Republicans Suddenly Want to CHIP In
By Kalena Thomhave | Jan 19, 2018
As time winds down for Congress to pass a short-term spending bill to avoid a government shutdown, Republicans have another plan in the works—not only to place the blame for a shutdown squarely on Democrats but to blame them for a failure to fund the Children’s Health Insurance Program (CHIP).
Early Friday morning, House Speaker Paul Ryan had this to say:
Republican Representative Martha Roby of Alabama had this to say:
ICYMI: Last night I joined @HouseGOP to shed light on the unfortunate games that are being played w/ CHIP funding. Many families I represent in AL depend on CHIP, & I know there are many others across the country who would suffer tremendously if CHIP funding were to expire. pic.twitter.com/BTIDtRXusz
— Rep. Martha Roby (@RepMarthaRoby) January 18, 2018
It’s a clever, albeit diabolical, strategy. CHIP is an extremely popular program—88 percent of Americans say it is important to reauthorize the health insurance program. But it couldn’t be clearer that House Republicans are using CHIP’s popularity as leverage against the Democrats, hoping that by including CHIP’s reauthorization in the spending bill that Democrats will be forced to vote for it.
MSNBC’s Chris Hayes recently tweeted,
BTW, the answer to the question "Why hasn't GOP funded CHIP" is now clear: They were always using it as a hostage/bargaining chip. They appear to view children's healthcare not as a good policy, but as a thing the other side wants that they will use to extract value.
— Chris Hayes (@chrislhayes) January 18, 2018
Given many Republicans’ views on CHIP in the past, one tends to side with Hayes over Ryan and Roby.
While it’s true that the program largely enjoys bipartisan support (Democratic Senator Ted Kennedy of Massachusetts and his good friend Republican Senator Orrin Hatch of Utah sponsored the creation of CHIP in 1997) there are many Republicans who are ambivalent about the program and support it grudgingly. A standalone bill that funds CHIP would easily pass, especially considering CHIP expired in September.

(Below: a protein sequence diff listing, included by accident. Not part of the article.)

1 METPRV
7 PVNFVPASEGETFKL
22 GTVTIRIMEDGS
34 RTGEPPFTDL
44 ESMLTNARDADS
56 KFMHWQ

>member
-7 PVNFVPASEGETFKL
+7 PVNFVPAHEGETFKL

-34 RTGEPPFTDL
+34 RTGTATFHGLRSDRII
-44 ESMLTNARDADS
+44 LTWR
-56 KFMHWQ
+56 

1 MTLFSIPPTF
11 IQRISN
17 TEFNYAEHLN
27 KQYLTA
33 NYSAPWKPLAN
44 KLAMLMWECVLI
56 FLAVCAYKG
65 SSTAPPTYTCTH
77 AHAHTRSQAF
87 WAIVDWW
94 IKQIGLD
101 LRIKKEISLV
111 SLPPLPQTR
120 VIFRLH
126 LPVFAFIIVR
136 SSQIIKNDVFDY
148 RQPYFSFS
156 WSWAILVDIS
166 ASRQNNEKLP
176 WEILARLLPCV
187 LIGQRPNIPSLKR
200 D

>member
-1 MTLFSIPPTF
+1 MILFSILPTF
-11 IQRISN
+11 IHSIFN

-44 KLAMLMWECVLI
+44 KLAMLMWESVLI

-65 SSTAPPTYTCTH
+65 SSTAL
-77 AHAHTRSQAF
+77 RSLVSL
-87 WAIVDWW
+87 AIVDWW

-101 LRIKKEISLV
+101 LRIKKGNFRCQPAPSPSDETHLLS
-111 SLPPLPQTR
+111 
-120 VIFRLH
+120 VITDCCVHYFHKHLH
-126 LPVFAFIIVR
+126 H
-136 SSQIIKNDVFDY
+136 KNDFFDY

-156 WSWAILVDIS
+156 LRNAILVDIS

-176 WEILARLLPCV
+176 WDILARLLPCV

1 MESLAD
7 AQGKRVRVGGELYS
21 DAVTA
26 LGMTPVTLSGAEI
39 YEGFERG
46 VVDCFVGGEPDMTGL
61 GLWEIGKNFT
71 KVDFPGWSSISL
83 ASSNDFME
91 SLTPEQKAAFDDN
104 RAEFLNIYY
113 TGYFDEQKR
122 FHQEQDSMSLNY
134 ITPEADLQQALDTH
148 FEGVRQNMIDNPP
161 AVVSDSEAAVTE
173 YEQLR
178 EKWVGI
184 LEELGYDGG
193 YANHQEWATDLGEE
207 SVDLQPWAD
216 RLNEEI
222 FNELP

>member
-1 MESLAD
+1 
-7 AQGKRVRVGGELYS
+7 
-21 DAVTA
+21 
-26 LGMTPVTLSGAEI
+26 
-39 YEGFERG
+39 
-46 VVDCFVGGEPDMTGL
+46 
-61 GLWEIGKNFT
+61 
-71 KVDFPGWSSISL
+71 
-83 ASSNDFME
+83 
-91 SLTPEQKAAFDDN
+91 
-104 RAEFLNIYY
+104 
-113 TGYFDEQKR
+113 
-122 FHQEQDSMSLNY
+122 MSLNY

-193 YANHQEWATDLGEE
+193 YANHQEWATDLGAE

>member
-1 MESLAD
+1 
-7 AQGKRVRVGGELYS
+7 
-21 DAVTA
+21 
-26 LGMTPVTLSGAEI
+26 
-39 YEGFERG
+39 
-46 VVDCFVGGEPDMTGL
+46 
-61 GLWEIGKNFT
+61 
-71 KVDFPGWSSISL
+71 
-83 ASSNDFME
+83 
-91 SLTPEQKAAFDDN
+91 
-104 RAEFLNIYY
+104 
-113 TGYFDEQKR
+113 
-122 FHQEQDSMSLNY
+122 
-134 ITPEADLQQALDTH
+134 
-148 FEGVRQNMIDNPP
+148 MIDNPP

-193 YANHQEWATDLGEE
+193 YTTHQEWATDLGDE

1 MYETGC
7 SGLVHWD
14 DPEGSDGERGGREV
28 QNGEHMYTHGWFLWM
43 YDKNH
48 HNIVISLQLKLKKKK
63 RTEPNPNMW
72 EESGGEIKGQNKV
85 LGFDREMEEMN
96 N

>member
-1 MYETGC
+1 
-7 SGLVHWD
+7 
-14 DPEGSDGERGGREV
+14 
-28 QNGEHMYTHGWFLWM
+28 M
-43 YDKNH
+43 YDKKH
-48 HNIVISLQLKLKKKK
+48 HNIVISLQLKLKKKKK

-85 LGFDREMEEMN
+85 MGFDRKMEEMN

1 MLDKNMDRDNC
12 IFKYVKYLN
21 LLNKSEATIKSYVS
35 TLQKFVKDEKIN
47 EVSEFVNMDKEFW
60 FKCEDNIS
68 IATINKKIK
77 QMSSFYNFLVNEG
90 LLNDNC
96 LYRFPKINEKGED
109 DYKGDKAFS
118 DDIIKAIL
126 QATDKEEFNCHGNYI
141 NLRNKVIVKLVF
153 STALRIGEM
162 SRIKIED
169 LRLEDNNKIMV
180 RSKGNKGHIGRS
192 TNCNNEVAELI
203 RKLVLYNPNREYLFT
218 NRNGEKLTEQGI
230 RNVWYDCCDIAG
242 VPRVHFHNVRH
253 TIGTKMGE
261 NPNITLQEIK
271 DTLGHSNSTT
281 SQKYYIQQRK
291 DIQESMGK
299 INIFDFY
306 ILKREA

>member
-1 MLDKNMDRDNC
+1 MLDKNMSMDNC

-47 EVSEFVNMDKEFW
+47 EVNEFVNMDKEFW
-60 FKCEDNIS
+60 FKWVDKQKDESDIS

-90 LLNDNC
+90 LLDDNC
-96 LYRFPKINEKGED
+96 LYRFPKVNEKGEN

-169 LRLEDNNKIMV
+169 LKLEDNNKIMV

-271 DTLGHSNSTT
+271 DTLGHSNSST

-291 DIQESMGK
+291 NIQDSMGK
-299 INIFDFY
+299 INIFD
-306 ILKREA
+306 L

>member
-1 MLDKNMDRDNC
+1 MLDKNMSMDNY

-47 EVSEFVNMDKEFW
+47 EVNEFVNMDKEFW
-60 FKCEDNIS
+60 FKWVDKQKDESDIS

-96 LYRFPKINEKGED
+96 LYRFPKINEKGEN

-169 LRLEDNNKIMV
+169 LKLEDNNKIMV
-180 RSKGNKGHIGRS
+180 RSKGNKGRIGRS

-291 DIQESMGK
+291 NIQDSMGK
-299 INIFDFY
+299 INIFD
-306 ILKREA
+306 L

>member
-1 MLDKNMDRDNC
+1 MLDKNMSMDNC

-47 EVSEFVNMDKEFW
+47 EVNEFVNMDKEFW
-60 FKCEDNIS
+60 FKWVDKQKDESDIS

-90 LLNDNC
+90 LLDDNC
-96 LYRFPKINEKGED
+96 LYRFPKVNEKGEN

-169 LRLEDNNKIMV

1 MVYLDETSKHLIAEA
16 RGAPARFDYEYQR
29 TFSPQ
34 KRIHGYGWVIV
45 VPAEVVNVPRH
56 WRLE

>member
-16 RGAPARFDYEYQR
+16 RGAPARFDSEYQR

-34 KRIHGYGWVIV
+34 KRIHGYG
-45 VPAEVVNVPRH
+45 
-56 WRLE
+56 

But it’s not as if all Republicans have always supported health care for low-income kids. In 2009, President Obama signed a bill that expanded the program to cover an additional four million low-income children; for the most part, the bill passed on party lines. Republican Representative Steve King of Iowa said the program would be the “foundation stone for socialized medicine in the United States.” President George W. Bush had vetoed two similar expansion bills in 2007, believing, as Bush said, that those measures went too far toward “the federalization of health care.”
Compared to poor adults, most people view poor children as worthier of government assistance. Though CHIP may resemble just another abhorrent entitlement program for some conservatives, the reality is that Americans say that want to support poor kids. (The same often cannot be said about supporting poor children’s care providers, their poor parents or guardians: witness the current state of the Medicaid debate.) That’s why Republicans have moved to use CHIP’s reauthorization as a political football to try to bring the Democrats to heel on other issues, including DACA. How the Democrats respond will be instructive: Will they cave into the pressure in an election year or will they forcefully refuse to compromise on protecting DREAMers?